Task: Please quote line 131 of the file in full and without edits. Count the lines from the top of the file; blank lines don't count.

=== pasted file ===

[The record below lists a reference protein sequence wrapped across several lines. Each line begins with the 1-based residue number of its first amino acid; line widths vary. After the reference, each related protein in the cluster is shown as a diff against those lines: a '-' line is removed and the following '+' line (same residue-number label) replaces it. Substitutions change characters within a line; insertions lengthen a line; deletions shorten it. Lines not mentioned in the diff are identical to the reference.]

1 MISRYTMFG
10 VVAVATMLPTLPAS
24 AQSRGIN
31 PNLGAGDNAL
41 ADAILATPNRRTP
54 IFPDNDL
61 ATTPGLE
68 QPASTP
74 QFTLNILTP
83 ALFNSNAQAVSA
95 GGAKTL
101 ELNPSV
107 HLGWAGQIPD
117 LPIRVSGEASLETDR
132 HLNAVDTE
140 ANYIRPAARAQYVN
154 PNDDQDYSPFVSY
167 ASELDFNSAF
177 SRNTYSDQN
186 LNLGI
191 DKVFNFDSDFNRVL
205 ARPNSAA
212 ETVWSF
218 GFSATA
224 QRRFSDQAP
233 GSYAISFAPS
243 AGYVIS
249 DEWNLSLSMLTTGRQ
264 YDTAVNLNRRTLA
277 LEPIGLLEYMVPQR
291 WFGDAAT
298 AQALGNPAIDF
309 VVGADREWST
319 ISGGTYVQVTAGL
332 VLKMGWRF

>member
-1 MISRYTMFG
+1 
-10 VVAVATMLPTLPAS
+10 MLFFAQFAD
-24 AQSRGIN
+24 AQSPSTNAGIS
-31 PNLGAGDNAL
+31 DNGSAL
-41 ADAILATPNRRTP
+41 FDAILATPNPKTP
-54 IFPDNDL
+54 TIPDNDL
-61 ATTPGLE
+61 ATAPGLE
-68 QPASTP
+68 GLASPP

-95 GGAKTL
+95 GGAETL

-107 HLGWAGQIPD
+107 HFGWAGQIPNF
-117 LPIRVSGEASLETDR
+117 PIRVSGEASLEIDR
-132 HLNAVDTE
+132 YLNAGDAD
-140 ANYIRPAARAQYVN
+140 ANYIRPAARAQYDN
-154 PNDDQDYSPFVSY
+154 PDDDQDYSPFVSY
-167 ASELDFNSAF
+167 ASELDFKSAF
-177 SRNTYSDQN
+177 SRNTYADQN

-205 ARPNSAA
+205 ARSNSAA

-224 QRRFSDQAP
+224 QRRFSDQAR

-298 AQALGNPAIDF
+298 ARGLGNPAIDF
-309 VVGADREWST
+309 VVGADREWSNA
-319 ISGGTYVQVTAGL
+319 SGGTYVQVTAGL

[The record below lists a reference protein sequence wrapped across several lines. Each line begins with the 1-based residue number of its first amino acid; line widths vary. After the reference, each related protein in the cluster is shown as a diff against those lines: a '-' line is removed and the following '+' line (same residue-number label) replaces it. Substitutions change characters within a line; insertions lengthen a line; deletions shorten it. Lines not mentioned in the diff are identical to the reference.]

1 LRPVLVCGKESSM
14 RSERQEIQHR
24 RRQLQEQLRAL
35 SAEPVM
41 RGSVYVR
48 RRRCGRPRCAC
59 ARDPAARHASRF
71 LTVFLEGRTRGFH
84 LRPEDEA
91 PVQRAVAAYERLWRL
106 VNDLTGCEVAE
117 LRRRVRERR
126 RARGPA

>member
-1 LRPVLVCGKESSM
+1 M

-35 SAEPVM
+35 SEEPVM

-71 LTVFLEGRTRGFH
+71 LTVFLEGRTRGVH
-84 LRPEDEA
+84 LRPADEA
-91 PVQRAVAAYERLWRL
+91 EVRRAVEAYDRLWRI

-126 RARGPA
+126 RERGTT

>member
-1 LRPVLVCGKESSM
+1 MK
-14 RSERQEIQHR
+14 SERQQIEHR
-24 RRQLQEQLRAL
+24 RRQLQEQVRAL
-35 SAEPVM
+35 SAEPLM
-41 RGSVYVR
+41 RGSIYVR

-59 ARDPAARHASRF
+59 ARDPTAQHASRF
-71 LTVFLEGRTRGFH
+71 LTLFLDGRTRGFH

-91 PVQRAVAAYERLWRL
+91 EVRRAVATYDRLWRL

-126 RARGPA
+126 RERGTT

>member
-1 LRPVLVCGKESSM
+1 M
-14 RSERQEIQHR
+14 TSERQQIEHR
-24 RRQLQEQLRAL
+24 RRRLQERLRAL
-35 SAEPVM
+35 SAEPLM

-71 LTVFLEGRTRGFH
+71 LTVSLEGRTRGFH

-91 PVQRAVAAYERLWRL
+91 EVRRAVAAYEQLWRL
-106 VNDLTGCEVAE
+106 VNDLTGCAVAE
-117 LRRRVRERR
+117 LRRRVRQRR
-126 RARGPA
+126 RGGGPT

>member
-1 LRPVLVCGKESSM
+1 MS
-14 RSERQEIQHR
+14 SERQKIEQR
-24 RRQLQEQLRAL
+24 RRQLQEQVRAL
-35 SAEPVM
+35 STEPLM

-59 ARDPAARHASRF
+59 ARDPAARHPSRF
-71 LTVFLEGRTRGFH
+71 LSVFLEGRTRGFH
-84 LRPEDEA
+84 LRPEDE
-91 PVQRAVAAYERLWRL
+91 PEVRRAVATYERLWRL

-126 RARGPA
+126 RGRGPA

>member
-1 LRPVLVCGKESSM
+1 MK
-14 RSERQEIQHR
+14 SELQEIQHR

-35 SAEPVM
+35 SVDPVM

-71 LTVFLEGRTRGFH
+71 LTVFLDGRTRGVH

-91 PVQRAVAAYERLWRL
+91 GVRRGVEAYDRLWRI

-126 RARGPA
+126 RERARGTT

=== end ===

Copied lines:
-24 RRQLQEQLRAL